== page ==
In her latest book, the protagonist's psyche splits, leaving questions about how past relationships inform our presentby Francesca Wade / December 7, 2019 / Leave a comment
Strange things happen in Deborah Levy’s novels. People send birds’ eggs in the post, arrange rabbit tails in vases, wear capes made of swan feathers and flirt with strangers under crystal chandeliers, and eat the chocolate left out for rats. They are drawn to water: sometimes they float through azure pools in leopard-skin bikinis, at other times they thrash around fully dressed, or drown. Characters set fire to things—someone’s hair, the zoo, themselves (a swig of petrol and a cigarette). They want to communicate but forget how to speak, or find themselves speaking languages others don’t understand. Often, they are assumed to be ill or insane. Objects break and shatter and dissolve—a pearl necklace, a laptop screen, a faux-Greek urn. Sometimes there’s a gun—carefully wrapped in a drawer, or lying on the table.
These moments of fracture reward close attention. Levy’s novels often take place against precarious political backdrops—the Greek financial crisis, the fall of the Berlin Wall, anti-colonial uprisings in 1950s Algeria, consumer capitalism under Thatcher—where borders and systems are being made and unmade. Her characters, too, are usually in transition, unsettled in temporary homes, waiting at airports, riding escalators, or trying to cross a road. From myriad angles, Levy’s work examines the queasy states of dislocation, dispossession, alienation and their attendant anxieties and desires.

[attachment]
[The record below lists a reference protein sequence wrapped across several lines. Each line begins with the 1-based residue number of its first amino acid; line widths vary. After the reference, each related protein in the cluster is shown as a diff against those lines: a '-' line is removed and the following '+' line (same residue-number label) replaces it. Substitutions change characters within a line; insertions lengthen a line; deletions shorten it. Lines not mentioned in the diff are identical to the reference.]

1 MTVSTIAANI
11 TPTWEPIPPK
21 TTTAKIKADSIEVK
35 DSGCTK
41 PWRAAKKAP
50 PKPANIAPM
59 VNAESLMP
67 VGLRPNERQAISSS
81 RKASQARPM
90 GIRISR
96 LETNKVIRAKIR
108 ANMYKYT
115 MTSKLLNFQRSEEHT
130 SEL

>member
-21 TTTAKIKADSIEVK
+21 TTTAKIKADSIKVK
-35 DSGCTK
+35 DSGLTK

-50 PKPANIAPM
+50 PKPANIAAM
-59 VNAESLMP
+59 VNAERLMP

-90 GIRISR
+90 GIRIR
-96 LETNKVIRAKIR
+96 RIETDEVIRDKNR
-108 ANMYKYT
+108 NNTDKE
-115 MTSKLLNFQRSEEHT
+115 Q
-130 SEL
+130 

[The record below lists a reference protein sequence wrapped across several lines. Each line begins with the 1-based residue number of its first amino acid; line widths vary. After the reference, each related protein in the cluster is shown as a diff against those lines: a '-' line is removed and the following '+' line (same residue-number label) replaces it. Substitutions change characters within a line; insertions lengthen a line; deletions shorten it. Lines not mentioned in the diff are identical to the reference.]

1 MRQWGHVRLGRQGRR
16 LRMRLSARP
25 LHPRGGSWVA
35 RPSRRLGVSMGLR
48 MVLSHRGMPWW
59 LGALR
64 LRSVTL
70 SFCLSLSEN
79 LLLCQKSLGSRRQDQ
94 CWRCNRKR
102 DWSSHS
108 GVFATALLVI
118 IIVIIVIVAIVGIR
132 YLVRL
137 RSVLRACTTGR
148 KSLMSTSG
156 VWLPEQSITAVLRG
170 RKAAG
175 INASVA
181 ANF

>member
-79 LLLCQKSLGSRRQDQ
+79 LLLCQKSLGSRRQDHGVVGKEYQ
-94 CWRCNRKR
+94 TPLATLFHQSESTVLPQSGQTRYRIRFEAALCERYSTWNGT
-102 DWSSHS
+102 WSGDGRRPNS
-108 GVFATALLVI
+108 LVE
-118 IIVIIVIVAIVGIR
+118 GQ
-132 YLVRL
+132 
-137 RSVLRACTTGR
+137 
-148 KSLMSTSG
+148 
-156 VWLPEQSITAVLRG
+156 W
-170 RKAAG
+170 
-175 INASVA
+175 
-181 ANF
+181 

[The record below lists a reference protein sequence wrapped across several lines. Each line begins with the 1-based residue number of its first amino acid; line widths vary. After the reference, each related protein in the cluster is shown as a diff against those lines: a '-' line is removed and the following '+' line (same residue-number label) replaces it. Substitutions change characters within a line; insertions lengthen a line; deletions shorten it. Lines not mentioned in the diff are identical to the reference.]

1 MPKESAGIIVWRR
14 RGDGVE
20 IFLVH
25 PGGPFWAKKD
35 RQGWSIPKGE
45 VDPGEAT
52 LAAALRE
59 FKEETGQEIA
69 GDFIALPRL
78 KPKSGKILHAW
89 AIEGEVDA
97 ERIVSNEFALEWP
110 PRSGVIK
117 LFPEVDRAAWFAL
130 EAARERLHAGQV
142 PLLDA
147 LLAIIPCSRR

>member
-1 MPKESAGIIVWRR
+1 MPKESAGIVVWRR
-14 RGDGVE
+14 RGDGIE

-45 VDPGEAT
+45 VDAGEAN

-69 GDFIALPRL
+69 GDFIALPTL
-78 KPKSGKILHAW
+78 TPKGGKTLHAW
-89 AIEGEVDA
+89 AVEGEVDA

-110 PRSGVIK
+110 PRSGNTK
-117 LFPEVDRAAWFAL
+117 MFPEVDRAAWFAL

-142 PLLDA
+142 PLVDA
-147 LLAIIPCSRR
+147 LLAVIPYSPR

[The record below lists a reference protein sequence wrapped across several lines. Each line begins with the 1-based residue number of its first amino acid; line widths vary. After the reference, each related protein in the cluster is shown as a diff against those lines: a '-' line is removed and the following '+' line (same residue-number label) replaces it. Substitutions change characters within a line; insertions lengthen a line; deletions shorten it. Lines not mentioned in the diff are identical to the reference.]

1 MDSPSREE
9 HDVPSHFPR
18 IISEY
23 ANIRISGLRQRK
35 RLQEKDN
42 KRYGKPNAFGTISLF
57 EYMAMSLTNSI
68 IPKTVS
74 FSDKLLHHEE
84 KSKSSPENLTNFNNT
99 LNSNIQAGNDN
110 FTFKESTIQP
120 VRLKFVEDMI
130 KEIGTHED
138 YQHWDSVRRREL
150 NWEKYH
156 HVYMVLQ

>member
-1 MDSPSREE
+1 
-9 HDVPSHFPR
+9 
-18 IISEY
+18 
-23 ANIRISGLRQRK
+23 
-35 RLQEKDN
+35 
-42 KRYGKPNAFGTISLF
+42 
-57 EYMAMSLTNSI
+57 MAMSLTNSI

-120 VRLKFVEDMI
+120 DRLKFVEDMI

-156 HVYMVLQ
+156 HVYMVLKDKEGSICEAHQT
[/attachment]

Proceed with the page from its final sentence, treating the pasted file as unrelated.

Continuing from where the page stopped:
Her characters rarely have a straightforward answer to the question “Where are you from?” or even “What is your name?” Lapinski, the heroine of her first novel Beautiful Mutants (1989), is a migrant whose “mother was the ice-skating champion of Moscow.” Sent to London after her parents died, she joins a group of outcasts struggling for survival in exile. In Swallowing Geography, which came out four years later, a character called JK (for Kerouac) wanders through European cities “looking for rooms and coffee and company and comfort,” and searching fruitlessly for her “redemptive homeland”; in 2016’s Hot Milk, Sofia wishes she could speak Greek, the language of her estranged father, who has set up home elsewhere with a new wife and child while Sofia cares for her hypochondriac mother. Unmoored from the usual external markers of identity—family, language, nationality,…